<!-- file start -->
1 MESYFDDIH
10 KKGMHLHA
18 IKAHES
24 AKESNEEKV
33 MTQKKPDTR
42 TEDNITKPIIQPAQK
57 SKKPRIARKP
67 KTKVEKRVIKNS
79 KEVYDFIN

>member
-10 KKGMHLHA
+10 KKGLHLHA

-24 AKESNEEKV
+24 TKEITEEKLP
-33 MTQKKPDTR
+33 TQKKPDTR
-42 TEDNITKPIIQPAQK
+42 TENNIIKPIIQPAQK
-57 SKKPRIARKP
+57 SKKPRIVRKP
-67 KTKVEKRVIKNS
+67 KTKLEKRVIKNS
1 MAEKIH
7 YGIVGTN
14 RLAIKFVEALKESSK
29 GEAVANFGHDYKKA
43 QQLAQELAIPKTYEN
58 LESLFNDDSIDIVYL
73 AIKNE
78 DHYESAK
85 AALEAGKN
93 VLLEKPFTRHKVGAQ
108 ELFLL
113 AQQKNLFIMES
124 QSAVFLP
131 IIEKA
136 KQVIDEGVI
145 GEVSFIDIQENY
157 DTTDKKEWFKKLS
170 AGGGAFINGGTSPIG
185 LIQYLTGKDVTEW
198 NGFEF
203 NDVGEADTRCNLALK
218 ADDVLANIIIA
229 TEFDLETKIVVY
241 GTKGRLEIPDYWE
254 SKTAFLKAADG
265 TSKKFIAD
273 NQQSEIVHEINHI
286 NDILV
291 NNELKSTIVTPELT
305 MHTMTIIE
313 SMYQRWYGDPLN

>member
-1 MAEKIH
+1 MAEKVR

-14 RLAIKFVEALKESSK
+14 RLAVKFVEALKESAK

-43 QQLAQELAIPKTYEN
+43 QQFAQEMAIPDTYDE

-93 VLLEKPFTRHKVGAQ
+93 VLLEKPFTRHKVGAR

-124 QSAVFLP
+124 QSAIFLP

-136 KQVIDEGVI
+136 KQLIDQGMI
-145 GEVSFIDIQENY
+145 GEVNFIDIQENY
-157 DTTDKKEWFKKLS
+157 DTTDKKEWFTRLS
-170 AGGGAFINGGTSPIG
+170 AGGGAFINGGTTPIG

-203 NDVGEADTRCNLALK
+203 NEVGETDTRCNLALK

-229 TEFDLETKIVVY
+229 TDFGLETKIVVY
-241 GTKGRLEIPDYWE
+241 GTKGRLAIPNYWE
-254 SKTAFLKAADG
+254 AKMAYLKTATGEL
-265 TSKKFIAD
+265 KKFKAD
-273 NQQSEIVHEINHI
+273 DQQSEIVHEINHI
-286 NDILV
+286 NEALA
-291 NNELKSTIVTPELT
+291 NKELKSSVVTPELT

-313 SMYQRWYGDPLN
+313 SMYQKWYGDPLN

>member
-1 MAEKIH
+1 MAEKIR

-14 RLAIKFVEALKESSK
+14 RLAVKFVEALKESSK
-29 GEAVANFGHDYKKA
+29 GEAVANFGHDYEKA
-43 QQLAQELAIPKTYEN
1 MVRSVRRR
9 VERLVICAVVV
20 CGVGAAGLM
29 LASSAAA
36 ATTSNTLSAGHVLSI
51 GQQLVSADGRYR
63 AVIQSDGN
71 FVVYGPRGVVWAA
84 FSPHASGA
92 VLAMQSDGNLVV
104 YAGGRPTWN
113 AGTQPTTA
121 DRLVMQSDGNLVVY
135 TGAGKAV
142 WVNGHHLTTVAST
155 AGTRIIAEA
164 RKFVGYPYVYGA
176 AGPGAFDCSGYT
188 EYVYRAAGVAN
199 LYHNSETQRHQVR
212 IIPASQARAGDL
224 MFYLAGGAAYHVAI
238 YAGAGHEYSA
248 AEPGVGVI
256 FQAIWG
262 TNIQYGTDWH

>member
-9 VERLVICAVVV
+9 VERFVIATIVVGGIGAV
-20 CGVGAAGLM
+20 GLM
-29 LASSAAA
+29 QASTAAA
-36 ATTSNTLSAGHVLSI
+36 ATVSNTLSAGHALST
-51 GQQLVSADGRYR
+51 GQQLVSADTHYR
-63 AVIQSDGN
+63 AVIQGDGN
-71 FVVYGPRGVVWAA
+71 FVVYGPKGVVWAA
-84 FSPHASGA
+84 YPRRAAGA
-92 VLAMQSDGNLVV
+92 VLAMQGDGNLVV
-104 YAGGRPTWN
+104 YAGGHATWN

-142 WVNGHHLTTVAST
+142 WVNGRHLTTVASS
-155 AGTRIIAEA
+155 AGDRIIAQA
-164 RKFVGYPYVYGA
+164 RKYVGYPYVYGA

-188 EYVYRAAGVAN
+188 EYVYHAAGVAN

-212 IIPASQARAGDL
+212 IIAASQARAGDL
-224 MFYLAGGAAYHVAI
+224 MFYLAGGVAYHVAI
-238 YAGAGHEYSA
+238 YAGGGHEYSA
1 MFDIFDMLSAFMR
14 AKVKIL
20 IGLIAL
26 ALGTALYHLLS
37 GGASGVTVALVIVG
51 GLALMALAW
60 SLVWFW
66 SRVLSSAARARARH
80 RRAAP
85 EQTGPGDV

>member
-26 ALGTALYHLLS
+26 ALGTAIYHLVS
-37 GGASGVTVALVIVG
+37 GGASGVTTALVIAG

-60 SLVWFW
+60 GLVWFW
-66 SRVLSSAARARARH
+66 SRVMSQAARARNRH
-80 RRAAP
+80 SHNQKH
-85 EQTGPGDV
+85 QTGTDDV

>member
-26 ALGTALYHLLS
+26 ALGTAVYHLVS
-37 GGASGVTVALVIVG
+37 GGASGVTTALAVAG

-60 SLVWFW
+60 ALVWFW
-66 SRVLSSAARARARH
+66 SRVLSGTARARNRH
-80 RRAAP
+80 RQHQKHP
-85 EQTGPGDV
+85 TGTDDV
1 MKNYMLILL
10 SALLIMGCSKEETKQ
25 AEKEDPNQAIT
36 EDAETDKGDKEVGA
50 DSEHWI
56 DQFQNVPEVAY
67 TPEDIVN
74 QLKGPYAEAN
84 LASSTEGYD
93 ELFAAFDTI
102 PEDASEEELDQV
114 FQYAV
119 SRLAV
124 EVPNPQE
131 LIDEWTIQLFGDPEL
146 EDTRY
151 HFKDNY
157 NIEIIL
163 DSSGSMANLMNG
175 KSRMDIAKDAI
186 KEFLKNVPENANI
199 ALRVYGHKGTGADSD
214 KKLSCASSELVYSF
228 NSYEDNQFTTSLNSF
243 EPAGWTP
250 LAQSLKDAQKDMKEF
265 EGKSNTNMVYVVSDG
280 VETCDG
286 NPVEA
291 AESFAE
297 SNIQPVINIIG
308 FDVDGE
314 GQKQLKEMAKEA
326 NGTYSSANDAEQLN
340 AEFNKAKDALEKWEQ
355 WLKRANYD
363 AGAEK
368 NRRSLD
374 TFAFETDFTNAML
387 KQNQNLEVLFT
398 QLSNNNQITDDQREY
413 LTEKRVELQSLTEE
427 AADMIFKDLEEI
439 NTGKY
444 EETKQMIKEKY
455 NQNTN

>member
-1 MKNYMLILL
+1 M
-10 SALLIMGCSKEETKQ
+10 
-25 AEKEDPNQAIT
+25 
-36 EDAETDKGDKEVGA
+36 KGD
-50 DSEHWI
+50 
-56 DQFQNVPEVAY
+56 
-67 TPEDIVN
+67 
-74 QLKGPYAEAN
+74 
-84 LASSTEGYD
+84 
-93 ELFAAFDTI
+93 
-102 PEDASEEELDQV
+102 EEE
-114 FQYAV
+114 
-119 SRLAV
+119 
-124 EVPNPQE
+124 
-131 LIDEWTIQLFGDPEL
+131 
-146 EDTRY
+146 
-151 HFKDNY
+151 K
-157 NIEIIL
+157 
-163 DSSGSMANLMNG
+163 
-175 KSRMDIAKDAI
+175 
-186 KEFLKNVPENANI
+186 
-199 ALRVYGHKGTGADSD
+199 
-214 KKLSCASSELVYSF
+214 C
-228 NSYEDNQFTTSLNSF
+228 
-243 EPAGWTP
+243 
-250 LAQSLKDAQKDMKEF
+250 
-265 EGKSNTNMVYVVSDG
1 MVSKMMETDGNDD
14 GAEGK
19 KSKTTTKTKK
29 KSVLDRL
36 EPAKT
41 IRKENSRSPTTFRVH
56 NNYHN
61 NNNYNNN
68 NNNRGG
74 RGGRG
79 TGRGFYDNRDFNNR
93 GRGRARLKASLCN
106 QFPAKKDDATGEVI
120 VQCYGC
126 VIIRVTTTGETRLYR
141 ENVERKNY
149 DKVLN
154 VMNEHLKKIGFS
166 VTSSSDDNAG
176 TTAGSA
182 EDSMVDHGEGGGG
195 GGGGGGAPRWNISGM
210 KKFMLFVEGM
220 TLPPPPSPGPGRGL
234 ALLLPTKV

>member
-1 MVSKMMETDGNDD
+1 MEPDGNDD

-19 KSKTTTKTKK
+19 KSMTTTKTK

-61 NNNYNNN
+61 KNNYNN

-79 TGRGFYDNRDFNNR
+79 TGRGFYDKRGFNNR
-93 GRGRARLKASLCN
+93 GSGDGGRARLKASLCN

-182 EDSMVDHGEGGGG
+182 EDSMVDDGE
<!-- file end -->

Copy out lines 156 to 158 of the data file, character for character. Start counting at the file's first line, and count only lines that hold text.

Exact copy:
-224 MFYLAGGAAYHVAI
+224 MFYLAGGVAYHVAI
-238 YAGAGHEYSA